I know that I have been deep in the abyss that is dental school, but I thought I'd emerge for a little while to show everyone what I've been up to. Aside from the numerous hours of studying required, the second year of dental school requires that students spend many many hours in the Preclinical Simulation Lab, commonly known as the "Sim Lab," working on our many projects and assignments for our pre-clinical classes. The Sim Lab houses a lab station for each student with a manikin known as a "Sim Head" that we practice numerous dental procedures on. Basically, most of the procedures we will perform on real patients next year, we practice on the sim head this year.
Here is my lab. There are 8 such labs in our school so that each student has their own station. A second year student and a first year student share a lab station, but we hardly run into each other because our pre-clinical classes are at different times, and first year students only have one pre-clinical class, while we have three. Ours are also more intensive, so we spend a lot of time in the sim lab, while first years spend a lot of time in the gross anatomy lab.
My lab station that I share with a first year student. The cabinets and top drawer are mine; the bottom three drawers belong to the first year student.
Hard at work in my sim head. I am well protected from any pathogens my sim head may be carrying, as long as he doesn't have tuberculosis and I don't stick myself with a contaminated needle or a bur.
Here's my sim head just chillin. He likes to keep me company while I'm working on the bench top. I still haven't named him. Any suggestions?
Here he is again. He seems to be having some issues with his TMJ in this picture.
Bad sim head!!! He did not brush and floss well enough, and now he's edentulous (AKA has no teeth!!)!!!!! I suppose I'll make him some dentures....
Meanwhile, are there any TMD specialists reading? This guy needs some help....
Here's a picture of when I dissected out his jaws (ok, so I just pulled the magentic models out of the head to take a picture).
Here is a master cast of my edentulous patient. It may not look like it, but it was a long road to get this far in the denture making process, at least for a beginner. It is basically a reproduction of the patient's anatomy in stone. It will be used as a model of the patient in fabricating the dentures.
These are record bases for making dentures. Again, doesn't look like much, but TRUST ME, it's harder than it looks to make these things. Next week, I will begin the process of arranging teeth for the dentures using these record bases in the patient's mouth as an aid. The record base will eventually be replaced by real denture bases for the patient's daily wear.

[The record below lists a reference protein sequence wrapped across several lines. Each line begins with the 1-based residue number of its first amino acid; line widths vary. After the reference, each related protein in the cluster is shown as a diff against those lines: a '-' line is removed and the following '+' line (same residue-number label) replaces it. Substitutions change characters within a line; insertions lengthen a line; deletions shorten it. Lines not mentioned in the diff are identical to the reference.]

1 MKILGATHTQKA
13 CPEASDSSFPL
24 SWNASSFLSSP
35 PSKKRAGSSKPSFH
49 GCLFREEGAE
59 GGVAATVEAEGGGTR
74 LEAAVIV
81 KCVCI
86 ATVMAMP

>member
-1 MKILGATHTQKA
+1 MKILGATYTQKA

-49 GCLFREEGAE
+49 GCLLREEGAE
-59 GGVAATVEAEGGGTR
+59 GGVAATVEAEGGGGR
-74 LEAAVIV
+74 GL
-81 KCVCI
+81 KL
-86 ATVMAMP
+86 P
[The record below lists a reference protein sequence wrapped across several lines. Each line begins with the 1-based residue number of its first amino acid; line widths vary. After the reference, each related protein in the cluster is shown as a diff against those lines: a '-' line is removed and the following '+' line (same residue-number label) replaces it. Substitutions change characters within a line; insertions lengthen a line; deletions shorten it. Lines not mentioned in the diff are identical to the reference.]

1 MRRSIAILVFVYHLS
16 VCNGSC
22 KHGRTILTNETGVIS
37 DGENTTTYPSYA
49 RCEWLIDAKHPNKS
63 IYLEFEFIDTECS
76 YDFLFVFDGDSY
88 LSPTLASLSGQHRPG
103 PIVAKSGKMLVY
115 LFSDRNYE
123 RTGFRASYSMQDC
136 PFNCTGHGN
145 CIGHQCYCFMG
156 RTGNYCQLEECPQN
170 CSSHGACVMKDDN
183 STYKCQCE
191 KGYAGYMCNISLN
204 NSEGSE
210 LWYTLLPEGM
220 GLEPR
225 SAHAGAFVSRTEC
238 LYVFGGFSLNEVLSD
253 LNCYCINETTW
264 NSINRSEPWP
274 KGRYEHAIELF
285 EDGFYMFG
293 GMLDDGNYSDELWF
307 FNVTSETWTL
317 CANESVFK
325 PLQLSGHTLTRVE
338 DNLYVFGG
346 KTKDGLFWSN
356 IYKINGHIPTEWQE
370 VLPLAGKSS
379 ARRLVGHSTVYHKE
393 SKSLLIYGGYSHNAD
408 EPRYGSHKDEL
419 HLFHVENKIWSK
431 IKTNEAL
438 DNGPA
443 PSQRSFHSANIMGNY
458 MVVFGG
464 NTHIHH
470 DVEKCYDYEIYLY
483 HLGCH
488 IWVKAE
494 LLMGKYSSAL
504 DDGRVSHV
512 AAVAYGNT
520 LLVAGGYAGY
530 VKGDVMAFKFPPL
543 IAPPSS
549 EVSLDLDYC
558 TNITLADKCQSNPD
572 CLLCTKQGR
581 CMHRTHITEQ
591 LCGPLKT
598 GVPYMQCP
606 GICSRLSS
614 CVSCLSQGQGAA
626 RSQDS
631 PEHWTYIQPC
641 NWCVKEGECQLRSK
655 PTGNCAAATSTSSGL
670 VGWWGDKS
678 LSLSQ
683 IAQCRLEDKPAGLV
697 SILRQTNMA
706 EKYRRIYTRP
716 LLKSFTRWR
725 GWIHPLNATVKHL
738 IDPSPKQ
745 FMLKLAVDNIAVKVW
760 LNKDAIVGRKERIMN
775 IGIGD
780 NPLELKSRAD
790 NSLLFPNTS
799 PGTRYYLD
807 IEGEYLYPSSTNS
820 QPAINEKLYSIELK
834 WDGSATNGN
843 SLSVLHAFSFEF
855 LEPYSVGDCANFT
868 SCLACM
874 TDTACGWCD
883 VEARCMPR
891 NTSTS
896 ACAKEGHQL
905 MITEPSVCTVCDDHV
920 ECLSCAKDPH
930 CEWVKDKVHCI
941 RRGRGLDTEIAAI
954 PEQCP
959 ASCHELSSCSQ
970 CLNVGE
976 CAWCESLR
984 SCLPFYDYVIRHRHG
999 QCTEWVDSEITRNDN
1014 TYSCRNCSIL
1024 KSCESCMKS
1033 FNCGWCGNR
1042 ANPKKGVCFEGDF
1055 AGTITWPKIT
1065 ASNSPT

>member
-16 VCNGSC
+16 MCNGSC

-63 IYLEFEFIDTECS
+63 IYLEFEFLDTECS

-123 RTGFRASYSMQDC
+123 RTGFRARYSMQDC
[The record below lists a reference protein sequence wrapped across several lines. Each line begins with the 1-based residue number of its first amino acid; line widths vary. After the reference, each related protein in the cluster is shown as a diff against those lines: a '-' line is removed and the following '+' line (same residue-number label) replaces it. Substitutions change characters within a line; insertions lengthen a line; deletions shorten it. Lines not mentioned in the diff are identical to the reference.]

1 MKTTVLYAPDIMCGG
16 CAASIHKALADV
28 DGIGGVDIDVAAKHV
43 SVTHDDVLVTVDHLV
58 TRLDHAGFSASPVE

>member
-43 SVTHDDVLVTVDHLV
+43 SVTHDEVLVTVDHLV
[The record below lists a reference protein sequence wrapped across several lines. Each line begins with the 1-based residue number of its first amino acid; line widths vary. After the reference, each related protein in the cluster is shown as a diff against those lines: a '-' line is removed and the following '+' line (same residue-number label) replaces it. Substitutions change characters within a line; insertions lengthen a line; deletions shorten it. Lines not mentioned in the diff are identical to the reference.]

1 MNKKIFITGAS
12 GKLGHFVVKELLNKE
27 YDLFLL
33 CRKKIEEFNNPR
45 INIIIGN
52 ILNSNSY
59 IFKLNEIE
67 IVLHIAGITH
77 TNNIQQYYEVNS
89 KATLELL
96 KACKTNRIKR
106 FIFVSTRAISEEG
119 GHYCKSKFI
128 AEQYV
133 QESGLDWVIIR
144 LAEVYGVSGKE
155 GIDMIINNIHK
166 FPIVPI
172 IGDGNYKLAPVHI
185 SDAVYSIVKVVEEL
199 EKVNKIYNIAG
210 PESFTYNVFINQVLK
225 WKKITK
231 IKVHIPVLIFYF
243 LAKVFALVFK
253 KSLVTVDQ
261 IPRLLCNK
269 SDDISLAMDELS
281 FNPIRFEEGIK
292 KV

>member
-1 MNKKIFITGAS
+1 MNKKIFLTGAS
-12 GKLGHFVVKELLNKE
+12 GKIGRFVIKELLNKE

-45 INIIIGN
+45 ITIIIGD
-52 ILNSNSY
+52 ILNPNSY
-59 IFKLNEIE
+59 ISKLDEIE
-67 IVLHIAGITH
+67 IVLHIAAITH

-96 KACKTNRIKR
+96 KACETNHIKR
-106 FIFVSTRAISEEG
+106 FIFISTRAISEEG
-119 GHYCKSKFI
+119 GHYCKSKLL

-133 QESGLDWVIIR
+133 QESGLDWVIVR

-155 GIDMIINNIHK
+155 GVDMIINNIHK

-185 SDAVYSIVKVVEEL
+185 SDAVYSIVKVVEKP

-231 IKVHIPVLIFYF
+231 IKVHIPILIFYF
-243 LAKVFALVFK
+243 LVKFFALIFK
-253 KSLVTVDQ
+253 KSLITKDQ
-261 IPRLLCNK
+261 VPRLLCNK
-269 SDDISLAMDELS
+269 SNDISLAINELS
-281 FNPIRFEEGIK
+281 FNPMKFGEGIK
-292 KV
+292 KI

Time to take a little break from denture making. Now I'm going to work on something for my fixed prosthodontics class. So far this year we have been working on lots of crown preps, and we've started the process of fabricating a crown for our patient.
For those who don't know, preparing a tooth for a crown ("cutting a crown prep") entails reducing the tooth to a nub of what used to be there. There are very specific measurements and qualifications to which this nub must adhere, and numerous reasons for each. Above is a picture of the tooth prepared for a crown (2nd to last top molar on your left).
In real life, the dentist would cut the crown prep, and would not have time to be bothered by such things as making the crown him or her self. However, dental school is far different from real life. I will be fabricating the crown myself. Here is a picture of the first step. I made an impression of my patient's mouth with the prepared tooth. In case you were wondering, I didn't tye-dye it to make it pretty. The yellow impression material is used on the crown prep and the biting surfaces of the teeth because it's more liquidy and picks up more detail. The green stuff is less liquidy and is used for the rest of the impression where detail is less important.
Here is the (unfinished) cast I made of my impression. Next week I will begin making the crown for the tooth using this as a model of my patient.
Now I wouldn't want my poor patient to have to eat with just a nub of a tooth while I'm making his crown. Here's a picture of the (also unfinished) provisional (temporary) crown I'm making for him.
Closeup of the provisional crown. It doesn't quite fit yet...still working on it.
In my operative dentistry course, we have been practicing making restorations for teeth with caries (AKA filling cavities). Here is a picture of me putting a clamp in for a rubber dam. A rubber dam is used so that the tooth I am working on will be isolated and I won't have to worry as much about my patient's (non-existant) tongue and (also non-existant) saliva.
Blurry picture of the rubber dam with the carious tooth restored with amalgam. In our operative class, we are given plastic teeth with blue stuff inside that represents caries. We must remove the carious lesion with a bur and restore it. Here we used amalgam, but there are many different restorative materials we will be using.
I did some more dissecting so that my amalgam restoration could be viewed more easily.
Here's what my lab station looks like after a long day's work in the lab. What a mess!
I hope you enjoyed seeing a few of the things I've been working on this year.